“Why didn’t you put the coconut back in the cabinet?” Bob asked.
My old knee-jerk response to his “why” questions was to look for an answer he would buy. My current knee-jerk response is to resist his inquiry. So I said something like, “Does it matter?”
But after I sat down to eat, I asked myself the question he had asked me. Why didn’t I put the coconut back in the cabinet? The answer was, I wanted to get out of his way in the kitchen. It wasn’t a reason I needed to defend.
It’s a small observation about an insignificant exchange with huge ramifications. I don’t always know why I do things. But I don’t have to be afraid to ask – or be asked – why. I don’t know if Bob was completely neutral in his questioning or not. I do know that if I can ask myself why I do what I do and want what I want, I can learn more about who I am, grow myself into new levels of maturity and achievement, and communicate what I know more effectively.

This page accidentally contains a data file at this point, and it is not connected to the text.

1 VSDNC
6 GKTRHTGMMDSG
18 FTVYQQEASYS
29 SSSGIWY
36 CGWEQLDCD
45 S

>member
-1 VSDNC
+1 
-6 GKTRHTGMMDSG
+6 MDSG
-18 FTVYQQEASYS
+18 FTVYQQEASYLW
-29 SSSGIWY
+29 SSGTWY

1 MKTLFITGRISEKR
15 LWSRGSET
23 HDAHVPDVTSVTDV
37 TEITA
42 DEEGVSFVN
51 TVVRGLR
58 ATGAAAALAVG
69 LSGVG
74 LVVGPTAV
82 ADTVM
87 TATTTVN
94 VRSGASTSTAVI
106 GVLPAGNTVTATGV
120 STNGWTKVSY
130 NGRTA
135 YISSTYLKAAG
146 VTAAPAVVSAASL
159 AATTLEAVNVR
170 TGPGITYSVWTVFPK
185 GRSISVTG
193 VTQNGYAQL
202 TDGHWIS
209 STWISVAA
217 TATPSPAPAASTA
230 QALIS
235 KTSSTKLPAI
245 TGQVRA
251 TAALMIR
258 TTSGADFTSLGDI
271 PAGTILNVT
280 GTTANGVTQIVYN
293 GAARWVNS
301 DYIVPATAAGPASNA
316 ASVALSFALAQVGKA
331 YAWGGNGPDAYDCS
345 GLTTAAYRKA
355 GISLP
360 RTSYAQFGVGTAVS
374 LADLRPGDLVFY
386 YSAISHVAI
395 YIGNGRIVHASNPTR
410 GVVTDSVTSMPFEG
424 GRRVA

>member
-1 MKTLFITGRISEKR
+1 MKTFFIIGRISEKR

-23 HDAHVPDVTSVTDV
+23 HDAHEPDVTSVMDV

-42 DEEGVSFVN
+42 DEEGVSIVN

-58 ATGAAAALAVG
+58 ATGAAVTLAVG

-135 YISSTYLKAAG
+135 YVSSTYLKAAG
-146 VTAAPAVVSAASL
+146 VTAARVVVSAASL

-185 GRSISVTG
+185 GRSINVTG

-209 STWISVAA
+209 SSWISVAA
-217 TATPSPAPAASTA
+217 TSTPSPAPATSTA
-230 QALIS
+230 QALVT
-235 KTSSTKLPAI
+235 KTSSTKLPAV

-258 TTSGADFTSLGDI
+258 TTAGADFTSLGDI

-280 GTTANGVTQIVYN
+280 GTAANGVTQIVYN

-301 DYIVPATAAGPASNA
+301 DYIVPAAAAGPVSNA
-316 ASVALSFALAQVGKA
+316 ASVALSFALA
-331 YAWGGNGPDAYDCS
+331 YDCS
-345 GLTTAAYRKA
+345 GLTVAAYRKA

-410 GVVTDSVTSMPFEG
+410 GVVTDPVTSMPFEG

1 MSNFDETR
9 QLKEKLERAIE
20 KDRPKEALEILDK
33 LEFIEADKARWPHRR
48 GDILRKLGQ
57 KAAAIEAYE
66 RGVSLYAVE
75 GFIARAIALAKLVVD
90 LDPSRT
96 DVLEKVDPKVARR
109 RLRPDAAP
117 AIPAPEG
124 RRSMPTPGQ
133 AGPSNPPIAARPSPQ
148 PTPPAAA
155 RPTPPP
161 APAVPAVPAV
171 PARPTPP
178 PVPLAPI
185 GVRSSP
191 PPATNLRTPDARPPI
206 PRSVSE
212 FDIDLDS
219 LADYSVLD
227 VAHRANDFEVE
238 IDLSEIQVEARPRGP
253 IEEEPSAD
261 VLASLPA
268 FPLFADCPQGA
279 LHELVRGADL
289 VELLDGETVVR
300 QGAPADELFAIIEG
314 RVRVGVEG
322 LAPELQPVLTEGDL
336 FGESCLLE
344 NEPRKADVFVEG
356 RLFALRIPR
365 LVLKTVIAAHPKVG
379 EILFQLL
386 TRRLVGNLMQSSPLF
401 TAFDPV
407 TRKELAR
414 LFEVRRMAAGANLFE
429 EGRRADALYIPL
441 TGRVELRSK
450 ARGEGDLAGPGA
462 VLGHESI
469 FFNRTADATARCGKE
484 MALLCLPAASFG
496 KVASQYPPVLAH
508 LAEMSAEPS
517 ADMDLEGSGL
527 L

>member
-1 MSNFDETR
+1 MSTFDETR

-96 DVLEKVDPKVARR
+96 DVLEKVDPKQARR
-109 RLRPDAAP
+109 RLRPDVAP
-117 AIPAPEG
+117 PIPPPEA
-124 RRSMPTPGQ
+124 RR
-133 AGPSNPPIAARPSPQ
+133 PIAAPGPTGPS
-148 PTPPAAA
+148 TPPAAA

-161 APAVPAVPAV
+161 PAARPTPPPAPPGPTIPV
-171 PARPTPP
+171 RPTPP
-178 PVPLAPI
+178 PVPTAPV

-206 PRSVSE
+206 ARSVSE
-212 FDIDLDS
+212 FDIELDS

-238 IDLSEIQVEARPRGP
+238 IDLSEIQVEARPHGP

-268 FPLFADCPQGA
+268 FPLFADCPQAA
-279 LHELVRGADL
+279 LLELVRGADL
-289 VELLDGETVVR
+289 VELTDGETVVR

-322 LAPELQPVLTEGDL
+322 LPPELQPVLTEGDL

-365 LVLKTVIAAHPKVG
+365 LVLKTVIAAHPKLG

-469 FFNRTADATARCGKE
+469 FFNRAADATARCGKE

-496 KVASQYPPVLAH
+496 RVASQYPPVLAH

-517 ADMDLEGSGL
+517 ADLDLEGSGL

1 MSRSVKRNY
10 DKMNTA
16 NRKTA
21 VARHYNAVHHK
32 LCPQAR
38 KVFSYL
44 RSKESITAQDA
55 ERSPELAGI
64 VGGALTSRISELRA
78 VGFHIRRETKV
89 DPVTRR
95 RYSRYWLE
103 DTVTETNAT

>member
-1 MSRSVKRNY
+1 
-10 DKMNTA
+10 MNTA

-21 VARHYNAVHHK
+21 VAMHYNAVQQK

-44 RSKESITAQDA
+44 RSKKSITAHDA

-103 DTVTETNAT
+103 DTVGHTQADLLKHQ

Hans Reichenbach says, “If you can’t say it, then you don’t know it. Michael Polayani says, “I know more than I can say.”
I say there are many ways of knowing. Learning to be able to speak what you know intuitively can bring unconscious wisdom to the conscious level. That helps others understand you. That’s a useful skill.
But here’s what I learned. This is HUGE. Just because I can’t offer a good reason for my choices doesn’t mean I don’t have a good reason. I might not always KNOW my why, but I usually can TRUST my why. And that trust makes me want to get to know myself better.
So, a message to Bob: here’s what I have to say about you asking me why I do what I do. Bring it on.